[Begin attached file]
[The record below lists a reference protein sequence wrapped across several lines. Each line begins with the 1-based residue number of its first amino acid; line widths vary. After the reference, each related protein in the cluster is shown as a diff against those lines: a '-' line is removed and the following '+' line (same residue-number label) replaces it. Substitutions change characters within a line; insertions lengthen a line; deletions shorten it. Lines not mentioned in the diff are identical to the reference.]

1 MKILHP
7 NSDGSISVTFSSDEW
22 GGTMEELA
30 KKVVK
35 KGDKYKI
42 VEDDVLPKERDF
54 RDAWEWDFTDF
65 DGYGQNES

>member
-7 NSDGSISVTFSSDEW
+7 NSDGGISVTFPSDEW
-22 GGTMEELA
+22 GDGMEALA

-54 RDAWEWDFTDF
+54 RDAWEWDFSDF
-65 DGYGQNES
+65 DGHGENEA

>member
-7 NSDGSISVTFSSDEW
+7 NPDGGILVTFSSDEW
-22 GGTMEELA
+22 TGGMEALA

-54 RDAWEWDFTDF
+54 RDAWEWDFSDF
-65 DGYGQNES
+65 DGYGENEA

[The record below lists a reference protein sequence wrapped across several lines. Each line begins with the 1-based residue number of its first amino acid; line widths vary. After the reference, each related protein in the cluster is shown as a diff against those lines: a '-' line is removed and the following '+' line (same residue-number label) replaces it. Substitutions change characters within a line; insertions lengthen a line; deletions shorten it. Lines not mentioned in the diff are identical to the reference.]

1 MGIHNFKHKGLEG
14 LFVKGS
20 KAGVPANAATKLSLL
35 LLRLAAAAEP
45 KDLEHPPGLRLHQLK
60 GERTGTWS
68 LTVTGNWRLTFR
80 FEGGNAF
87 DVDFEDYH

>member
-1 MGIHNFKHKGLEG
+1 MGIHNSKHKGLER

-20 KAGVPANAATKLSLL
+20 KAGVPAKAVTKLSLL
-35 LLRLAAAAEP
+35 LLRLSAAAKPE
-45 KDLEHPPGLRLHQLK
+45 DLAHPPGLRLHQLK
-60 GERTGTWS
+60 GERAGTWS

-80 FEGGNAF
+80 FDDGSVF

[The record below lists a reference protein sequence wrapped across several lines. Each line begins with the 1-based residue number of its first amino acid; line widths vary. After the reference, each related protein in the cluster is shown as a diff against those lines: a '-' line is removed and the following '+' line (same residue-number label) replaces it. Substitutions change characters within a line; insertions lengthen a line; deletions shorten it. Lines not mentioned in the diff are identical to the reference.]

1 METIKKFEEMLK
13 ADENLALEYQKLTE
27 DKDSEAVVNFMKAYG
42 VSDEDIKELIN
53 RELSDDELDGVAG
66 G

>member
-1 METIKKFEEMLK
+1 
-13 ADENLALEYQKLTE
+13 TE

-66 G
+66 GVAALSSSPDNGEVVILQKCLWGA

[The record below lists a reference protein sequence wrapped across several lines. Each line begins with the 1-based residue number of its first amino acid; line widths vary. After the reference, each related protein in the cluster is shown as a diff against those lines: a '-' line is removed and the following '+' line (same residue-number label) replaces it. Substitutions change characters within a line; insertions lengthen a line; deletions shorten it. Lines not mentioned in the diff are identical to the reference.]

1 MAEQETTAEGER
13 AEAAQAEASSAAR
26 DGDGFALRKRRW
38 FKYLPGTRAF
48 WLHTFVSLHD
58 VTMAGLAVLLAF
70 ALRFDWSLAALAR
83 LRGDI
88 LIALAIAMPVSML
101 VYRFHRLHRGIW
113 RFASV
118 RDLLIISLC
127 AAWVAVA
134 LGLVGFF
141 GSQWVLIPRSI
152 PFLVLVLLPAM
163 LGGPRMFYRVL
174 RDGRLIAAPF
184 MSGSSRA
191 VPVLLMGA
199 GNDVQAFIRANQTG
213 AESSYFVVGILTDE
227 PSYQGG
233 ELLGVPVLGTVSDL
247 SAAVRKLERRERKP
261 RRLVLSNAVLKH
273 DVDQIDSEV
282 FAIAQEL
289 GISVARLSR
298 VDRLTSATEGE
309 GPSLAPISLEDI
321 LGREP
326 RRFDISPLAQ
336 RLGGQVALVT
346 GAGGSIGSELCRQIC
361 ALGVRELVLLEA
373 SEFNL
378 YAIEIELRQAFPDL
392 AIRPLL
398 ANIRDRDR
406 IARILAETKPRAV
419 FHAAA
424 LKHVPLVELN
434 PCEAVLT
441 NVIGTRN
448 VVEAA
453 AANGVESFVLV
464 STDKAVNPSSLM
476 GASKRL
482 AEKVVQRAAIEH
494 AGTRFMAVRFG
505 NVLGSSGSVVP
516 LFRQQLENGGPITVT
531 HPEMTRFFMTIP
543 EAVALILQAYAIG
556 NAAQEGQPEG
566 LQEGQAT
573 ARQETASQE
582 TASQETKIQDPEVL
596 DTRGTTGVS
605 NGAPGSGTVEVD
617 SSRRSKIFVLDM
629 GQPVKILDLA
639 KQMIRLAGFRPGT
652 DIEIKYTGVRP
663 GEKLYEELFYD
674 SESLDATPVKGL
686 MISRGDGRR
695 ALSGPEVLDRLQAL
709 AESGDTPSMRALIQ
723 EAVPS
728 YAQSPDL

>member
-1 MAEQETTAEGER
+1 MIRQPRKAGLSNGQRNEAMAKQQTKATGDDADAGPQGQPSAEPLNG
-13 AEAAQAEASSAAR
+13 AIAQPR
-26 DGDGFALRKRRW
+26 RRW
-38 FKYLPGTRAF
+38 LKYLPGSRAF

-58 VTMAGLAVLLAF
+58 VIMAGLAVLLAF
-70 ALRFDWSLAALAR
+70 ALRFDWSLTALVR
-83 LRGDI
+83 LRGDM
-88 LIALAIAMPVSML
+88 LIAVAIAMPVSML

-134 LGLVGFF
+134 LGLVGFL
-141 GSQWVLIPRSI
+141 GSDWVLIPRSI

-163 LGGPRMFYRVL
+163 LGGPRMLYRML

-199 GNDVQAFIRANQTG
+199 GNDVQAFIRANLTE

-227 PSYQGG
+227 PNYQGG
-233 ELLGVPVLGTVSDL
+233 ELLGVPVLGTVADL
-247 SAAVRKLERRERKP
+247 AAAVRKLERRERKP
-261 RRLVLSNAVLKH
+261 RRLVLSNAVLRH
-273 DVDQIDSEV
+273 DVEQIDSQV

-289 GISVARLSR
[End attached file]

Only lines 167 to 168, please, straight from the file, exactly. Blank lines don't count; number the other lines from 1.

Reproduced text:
-247 SAAVRKLERRERKP
+247 AAAVRKLERRERKP